The ACL is reconstructed using a graft. Grafts may be autograft (using your own tissue), allograft (tissue prepared from a human donor) or synthetic graft. Autograft is by far the most common for primary ACL reconstruction and has the best long-term outcome. The most common grafts used to reconstruct the ACL are the hamstring tendons. The patellar tendon can also be used as a graft.

Once the graft has been harvested, it is prepared so it can function in the role of the ACL. The graft is then passed through drill holes which have been arthroscopically prepared in the tibia and femur. These drill holes or tunnels position the graft to replace the injured ACL. The graft is secured in the bone with specifically designed fixation devices. These devices are usually left permanently in place. These fixation devices provide initial stability to the graft which will heal into the bone with time over the next 6-12 months.


Following your surgery you will be taken back to the ward via the recovery room. Most people will stay overnight. You will have a padded bandage over your knee following the surgery. You will be given regular pain relief medication and encouraged to place an ice pack onto the knee which will also help control pain and swelling. Occasionally a brace or splint may be applied to the knee.

Commonly Asked Questions

Can I treat and manage my ACL injury without surgery?

Yes. Some patients who suffer an ACL tear may be able to treat the injury non-operatively and return to good function through physiotherapy/rehabilitation and being diligent with activity modifications. Provided the knee is stable for everyday activities of living, these patients may do quite well. It is strongly advised, however, that you given up high impact agility and side-stepping sports because of the high risk of knee instability and further injury. People who work in high risk occupations such as emergency service workers, military and construction workers should also be aware of the risks and consequences of further knee instability episodes.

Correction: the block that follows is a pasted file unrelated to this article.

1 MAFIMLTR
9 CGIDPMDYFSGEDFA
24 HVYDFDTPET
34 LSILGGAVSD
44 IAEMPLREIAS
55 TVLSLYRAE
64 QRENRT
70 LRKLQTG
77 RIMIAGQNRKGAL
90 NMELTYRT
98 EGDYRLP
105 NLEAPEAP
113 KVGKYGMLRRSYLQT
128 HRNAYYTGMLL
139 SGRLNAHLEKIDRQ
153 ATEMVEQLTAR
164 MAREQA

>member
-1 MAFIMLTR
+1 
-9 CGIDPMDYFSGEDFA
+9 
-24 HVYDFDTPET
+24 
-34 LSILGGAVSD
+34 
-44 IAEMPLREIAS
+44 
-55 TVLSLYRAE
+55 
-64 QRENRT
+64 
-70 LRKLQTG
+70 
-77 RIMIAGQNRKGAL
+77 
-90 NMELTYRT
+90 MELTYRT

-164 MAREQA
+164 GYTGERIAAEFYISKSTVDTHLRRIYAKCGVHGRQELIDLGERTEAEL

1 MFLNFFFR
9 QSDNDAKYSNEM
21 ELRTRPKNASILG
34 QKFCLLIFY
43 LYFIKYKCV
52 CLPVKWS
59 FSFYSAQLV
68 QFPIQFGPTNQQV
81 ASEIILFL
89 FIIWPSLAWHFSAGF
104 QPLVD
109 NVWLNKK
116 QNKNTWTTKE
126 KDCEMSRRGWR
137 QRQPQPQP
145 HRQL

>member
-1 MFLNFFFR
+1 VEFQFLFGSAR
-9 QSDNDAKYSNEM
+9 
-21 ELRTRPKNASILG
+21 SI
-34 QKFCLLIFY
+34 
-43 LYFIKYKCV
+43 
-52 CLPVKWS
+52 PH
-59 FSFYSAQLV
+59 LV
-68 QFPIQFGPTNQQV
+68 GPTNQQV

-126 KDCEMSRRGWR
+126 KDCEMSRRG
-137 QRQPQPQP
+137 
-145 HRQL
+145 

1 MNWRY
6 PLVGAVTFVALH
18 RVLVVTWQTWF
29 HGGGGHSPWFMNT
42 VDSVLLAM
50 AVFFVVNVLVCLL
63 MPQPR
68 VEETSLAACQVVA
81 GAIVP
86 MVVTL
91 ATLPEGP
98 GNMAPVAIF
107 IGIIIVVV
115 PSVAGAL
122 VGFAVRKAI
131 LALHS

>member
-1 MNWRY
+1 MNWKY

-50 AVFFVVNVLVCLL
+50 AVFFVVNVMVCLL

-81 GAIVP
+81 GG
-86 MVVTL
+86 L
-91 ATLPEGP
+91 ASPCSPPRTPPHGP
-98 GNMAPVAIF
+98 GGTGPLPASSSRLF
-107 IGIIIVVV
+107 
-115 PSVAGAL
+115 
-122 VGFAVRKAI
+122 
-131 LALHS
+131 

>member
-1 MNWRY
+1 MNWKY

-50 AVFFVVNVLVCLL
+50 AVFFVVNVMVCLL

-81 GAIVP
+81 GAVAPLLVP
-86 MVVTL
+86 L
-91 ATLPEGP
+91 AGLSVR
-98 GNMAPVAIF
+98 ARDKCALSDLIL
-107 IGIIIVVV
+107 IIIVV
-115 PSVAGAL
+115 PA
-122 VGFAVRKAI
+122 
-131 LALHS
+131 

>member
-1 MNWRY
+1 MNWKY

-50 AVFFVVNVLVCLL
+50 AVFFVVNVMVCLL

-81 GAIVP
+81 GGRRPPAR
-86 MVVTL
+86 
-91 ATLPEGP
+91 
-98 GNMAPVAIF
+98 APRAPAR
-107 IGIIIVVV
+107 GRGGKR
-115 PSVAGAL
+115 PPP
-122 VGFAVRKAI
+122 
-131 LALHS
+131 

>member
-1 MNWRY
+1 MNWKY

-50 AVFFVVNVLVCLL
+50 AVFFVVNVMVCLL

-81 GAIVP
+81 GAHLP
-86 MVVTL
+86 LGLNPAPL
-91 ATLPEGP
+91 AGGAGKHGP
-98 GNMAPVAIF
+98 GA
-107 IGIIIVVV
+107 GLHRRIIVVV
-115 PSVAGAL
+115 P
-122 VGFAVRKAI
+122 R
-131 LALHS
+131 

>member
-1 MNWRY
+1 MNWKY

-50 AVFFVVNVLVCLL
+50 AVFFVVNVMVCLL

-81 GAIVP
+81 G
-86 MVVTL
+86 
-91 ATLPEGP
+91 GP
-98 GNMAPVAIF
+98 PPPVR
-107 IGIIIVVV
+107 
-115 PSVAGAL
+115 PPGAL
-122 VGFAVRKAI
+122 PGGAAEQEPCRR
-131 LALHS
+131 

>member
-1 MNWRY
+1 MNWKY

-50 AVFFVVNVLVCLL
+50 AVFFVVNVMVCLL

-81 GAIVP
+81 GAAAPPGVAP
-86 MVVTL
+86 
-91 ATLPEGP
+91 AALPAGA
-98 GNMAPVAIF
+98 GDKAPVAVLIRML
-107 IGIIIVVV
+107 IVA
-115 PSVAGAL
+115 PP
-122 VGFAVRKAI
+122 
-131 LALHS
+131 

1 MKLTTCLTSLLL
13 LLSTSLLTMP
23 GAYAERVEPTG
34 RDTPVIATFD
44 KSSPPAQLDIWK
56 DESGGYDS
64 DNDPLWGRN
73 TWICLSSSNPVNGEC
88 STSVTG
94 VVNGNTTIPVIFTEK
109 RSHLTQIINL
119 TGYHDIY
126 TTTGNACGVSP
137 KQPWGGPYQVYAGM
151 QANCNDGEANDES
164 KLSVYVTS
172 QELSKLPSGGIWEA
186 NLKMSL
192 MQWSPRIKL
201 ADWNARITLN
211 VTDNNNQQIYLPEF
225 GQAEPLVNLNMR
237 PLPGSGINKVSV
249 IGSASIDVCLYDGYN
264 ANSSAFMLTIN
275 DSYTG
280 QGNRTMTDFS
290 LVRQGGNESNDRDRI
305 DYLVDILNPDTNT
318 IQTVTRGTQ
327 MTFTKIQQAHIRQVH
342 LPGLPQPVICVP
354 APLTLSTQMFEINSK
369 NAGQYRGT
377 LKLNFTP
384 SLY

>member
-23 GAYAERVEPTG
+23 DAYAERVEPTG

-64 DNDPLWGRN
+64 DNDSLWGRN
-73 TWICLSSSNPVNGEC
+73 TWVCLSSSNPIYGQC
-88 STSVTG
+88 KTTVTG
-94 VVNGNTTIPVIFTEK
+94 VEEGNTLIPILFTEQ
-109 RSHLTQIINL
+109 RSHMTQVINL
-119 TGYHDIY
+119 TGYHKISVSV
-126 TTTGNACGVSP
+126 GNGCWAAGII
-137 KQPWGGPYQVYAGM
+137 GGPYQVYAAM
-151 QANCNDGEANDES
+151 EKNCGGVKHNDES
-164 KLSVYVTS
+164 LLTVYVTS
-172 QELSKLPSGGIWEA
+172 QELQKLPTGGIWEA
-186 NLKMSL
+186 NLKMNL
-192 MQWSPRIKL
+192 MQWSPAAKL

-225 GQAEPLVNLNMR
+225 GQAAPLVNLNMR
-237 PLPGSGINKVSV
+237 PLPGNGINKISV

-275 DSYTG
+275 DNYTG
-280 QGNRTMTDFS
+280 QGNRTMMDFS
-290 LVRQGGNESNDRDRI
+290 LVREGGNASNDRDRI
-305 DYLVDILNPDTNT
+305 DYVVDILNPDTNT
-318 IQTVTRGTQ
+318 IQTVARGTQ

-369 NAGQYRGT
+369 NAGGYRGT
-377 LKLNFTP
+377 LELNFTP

Will an ACL injury cause knee arthritis?

There is a higher risk of knee joint arthritis in patients with ACL injury compared to the non­ injured population. This risk is even greater if the ACL injury is associated with meniscus tears. The bulk of the medical literature shows that ACL reconstruction decreases the incidence of arthritis compared to non-operative management but does not fully eliminate the risk.

Can I return to sport following ACL reconstruction?

ACL reconstruction certainly improves knee stability and biomechanics compared to the ACL deficient knee. Following a period of post-operative physiotherapy and rehabilitation, the majority of patients can return to a broader range of activities and sports.

What is the risk of further injury following my reconstruction?

There is about a 10% risk of re-injury to the ACL graft upon return to sports and usual activities. The literature also shows that patients who have had an ACL injury and reconstruction have about a 10% chance of ACL injury to the other knee.

What is the role of physiotherapy following my reconstruction?

Post-operative physiotherapy is very important in the ultimate functional outcome and return to sport following an ACL reconstruction. The physiotherapy programme goes over a 6-12 month timeframe and your physiotherapist will introduce new exercises and activities as the graft heals. In the latter stages of your rehabilitation, your physiotherapist will take you through a programme of neuromuscular retraining and sport-specific drills prior to you returning to your usual sporting endeavours. This neuromuscular retraining has been shown to reduce the incidence of re-injury.